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Church Talk: What the future holds

Friday 27 May 2022 | Written by Supplied | Published in Church Talk, Features


Church Talk: What the future holds

Man comes into the world with a cry and goes out of it with a groan, and all between is more or less intoned with helpless wailing, writes Reverend Vakaroto Ngaro of Ekalesia Avarua.

In the past few weeks, the Book of Revelations had taken us on an epic journey revealing to us the mysteries of what the future holds for us. It mainly portrays Jesus as Lord of the churches, Lion over the nations and Lamb among believers. From the smoke, pain and heat it is a relief to pass into the clear, clean atmosphere of the eternal morning where the breath of heaven is sweet and the vast city of God sparkles like a diamond in the radiance of his presence. As we open into chapter 21, John opens with this exclamation: “And I saw a new heaven and a new earth: for the first heaven and the first earth were passed away; and there was no more sea. And I John saw the holy city, new Jerusalem….” We are captivated by these three entities: a New Heaven, a New Earth and a New Jerusalem. The idea of a new earth, with a new atmosphere and sky is a familiar theme in the Scriptures. Many of the prophets, both Old and New Testaments, spoke of this new heaven and new earth.

Isaiah also makes this proclamation: For behold, I create new heavens and a new earth; and the former shall not be remembered or come to mind. But be glad and rejoice forever in what I create; for behold, I create a Jerusalem as a rejoicing, and her people a joy (Isaiah 65:17 – 19). The Apostle Peter also makes this declaration: “… according to His promise, look for a new heaven and a new earth in which righteousness dwells (2 Peter 3:12 – 13). It’s worth remembering that the new heaven referred to doesn’t mean the heaven where God is enthroned. The Bible uses the word heaven in three senses. The first heaven is the earth’s atmosphere, the “blue sky”. The second heaven is outer space, the “night sky”. The third heaven is the place where God lives in glory. When the Scriptures speak of a new heaven, they mean a new “blue sky” and a new “night sky”, not a new heaven where God dwells. The ancient Greek word translated new here (kaine) means “new in character, ‘fresh’”. It doesn’t mean “recent” or “new in time”. This isn’t just the next heaven and the next earth, this is the better heaven and better earth replacing the old (the first earth had passed away).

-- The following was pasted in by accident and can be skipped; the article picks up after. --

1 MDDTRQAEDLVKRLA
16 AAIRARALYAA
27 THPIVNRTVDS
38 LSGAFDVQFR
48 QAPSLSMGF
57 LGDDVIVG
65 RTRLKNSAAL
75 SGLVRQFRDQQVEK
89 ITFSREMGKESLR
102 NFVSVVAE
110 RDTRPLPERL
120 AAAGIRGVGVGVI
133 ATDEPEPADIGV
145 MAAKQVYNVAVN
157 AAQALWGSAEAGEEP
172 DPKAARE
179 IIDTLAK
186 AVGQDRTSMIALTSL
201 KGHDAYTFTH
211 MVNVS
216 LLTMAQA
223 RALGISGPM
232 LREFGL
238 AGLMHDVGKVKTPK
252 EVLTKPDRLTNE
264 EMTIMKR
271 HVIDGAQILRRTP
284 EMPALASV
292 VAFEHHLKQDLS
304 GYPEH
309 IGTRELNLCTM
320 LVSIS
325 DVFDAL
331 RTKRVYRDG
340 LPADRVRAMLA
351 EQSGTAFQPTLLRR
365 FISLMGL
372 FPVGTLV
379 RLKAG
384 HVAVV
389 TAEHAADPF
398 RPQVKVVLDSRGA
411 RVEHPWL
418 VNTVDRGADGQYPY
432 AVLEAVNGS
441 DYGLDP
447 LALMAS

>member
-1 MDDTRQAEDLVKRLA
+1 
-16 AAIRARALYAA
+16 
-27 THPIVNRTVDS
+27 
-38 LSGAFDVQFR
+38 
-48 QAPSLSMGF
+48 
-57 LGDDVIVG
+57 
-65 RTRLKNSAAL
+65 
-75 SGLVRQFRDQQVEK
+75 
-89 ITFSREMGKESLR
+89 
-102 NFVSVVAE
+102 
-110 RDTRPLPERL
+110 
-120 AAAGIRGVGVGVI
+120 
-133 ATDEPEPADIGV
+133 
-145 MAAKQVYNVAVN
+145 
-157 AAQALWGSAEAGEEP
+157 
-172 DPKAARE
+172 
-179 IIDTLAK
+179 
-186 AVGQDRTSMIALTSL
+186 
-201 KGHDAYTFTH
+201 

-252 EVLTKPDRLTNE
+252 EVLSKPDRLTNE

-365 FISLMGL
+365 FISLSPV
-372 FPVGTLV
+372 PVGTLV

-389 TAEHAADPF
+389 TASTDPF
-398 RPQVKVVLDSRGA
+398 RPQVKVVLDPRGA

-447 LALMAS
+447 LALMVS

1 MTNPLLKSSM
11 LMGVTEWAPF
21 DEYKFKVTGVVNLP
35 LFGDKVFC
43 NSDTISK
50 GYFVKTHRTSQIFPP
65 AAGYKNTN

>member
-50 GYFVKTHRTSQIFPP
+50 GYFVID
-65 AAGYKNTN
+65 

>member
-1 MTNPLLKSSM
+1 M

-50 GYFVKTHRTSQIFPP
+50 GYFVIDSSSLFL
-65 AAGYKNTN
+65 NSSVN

In this chapter we see that the history of time is finished and the history of eternity is about to begin. The eternal state is clearly indicated in the absence of sea. In the Jewish mind, the sea was a place of separation and evil. In other passages of Scripture, the sea is associated with the heathen and in a more general sense, with the opponents of the Lord that must be conquered. Man has never known a community unmarred by sin. Adam and Eve only knew a limited community, and community in a larger context only came long after the Fall. Here, in the New Jerusalem, we have something totally unique – a sinless, pure, community of righteousness, a holy city. Problems arise when believers expect this kind of community now, or fail to realise that it only comes down out of heaven. This city is not and never can be the achievement of man, but only a gift from God. John used the most striking, beautiful image he could think of. The most beautiful thing a man will ever see is his bride coming down the aisle, ready to meet him. John said that this is how beautiful the New Jerusalem will be.

The New Jerusalem is distinguished by what it does not have – no tears, no sorrow, no death or pain. Later it will be shown that the New Jerusalem has no temple, no sacrifice, no sun, no moon, no darkness, no sin, and no abomination. Man comes into the world with a cry and goes out of it with a groan, and all between is more or less intoned with helpless wailing … But the Halleluiahs of the renewed world will drown out the voice of woe forever.